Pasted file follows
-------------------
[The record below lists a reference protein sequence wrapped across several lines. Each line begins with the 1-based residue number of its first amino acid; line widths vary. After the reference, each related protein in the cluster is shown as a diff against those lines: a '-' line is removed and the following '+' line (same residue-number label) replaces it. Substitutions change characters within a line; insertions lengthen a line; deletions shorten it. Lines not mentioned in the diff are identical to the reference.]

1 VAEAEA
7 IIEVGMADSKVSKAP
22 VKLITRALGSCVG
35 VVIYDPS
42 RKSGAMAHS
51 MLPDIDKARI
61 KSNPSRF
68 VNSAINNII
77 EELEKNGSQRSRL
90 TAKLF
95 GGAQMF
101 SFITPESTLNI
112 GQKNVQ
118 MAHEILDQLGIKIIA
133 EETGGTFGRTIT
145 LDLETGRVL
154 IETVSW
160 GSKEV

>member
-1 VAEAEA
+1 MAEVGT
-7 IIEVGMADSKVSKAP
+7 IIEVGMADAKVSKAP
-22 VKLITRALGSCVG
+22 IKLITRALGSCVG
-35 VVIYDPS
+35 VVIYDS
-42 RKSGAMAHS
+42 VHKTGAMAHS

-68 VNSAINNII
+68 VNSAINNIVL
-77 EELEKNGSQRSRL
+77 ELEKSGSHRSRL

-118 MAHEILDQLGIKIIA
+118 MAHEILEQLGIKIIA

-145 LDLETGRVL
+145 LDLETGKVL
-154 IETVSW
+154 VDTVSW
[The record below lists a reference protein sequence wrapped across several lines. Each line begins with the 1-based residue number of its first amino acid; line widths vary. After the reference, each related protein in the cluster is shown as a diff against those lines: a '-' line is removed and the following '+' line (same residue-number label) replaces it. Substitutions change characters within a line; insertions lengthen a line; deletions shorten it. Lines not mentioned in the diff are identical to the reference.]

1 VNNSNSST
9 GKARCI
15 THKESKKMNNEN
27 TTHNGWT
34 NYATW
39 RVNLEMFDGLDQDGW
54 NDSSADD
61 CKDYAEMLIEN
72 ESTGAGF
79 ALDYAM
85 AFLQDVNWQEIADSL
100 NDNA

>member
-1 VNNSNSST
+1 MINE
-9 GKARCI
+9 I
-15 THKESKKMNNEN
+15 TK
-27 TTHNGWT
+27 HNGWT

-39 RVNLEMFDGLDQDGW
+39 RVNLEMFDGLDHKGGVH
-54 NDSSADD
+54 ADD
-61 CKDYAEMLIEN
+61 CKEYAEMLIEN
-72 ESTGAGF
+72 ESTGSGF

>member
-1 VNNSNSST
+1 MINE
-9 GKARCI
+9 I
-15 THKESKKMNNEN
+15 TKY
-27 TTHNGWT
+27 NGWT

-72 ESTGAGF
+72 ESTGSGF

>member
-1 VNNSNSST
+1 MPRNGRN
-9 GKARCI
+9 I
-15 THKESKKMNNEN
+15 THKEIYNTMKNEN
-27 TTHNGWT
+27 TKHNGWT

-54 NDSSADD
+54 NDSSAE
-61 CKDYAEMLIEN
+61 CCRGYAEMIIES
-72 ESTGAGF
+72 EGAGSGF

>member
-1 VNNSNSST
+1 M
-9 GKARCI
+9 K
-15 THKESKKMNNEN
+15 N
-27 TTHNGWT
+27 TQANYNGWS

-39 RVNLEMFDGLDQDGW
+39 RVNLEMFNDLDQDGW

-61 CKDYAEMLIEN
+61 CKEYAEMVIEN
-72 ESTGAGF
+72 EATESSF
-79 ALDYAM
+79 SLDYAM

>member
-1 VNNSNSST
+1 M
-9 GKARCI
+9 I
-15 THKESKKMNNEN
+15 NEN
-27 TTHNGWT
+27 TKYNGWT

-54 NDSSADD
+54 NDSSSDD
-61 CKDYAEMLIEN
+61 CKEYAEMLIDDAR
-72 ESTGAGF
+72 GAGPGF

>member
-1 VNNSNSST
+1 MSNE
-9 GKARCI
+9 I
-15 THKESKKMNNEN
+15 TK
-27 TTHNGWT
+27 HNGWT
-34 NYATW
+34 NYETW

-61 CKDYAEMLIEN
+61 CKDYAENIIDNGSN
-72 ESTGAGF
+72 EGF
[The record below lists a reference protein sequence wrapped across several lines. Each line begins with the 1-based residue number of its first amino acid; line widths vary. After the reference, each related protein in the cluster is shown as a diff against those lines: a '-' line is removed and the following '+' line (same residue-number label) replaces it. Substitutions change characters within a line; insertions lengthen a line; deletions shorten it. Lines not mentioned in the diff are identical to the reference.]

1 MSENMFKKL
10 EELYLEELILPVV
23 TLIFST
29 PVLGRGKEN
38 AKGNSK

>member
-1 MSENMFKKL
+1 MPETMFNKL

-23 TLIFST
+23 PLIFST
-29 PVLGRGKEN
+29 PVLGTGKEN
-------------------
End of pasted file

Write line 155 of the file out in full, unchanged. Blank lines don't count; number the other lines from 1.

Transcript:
-29 PVLGRGKEN